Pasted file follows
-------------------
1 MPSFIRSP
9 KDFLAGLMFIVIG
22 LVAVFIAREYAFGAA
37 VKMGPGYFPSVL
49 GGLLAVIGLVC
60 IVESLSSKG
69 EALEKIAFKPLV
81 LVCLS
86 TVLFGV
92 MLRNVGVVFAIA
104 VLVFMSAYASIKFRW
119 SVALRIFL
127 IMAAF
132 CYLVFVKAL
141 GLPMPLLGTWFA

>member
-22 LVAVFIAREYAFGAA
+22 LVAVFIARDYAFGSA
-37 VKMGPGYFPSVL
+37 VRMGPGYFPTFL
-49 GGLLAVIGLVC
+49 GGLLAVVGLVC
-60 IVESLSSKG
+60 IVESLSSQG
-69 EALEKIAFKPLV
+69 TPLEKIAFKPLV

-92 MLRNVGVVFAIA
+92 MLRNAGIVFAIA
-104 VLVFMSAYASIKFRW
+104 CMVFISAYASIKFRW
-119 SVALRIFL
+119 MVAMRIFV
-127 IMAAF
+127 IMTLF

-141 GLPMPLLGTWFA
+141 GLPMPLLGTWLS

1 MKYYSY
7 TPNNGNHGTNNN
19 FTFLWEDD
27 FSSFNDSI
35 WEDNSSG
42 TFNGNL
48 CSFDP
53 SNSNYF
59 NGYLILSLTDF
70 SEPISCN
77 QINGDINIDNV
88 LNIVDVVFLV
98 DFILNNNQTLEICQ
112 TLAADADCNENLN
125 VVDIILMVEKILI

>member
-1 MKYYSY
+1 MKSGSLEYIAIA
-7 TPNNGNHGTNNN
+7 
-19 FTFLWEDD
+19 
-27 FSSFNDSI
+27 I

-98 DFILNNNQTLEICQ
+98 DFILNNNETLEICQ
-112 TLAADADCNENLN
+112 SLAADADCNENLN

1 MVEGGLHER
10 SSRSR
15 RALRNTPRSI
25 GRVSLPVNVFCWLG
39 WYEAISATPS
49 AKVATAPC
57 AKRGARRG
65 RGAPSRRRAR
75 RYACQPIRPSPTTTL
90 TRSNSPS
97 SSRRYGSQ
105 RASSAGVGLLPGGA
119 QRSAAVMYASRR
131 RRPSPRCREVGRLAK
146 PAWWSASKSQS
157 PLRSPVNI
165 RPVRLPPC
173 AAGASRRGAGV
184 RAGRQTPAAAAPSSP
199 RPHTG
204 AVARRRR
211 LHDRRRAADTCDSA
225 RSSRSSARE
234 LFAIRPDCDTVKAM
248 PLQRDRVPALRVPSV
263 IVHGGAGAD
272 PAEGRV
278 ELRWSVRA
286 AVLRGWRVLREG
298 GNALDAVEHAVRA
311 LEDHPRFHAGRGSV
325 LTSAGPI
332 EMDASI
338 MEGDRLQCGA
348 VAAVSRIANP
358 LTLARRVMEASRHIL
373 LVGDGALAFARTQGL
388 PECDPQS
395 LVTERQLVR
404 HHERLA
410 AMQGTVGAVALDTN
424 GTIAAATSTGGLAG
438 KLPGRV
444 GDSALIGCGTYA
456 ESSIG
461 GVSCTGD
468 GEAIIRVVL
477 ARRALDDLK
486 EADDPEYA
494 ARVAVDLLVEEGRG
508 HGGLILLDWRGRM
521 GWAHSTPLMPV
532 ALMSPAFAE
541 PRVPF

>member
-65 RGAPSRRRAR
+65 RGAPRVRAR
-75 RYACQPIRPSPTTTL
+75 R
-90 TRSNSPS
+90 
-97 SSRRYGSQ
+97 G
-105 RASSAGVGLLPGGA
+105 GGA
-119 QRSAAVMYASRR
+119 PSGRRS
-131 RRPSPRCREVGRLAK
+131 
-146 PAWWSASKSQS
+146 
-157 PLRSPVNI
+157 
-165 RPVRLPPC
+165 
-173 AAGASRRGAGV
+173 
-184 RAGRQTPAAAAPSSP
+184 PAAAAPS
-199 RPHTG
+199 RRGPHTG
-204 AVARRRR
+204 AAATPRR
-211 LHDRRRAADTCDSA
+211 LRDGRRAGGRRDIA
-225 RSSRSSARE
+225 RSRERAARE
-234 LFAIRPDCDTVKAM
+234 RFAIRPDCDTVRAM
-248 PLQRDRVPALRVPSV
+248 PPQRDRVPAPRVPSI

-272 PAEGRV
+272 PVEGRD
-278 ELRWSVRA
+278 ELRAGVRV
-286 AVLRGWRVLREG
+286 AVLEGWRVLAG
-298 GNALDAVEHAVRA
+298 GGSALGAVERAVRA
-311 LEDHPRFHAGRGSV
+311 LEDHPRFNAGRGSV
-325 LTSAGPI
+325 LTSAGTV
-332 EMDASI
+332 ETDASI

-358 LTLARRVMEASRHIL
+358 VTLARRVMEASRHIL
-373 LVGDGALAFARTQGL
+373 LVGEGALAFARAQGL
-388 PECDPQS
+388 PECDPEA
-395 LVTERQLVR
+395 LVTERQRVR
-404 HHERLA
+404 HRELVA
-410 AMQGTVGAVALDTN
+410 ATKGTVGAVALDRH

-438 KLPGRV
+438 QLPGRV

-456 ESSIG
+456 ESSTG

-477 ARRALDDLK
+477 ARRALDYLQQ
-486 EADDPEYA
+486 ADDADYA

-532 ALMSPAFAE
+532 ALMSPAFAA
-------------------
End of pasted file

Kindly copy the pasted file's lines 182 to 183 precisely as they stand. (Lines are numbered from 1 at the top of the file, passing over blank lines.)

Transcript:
-438 KLPGRV
+438 QLPGRV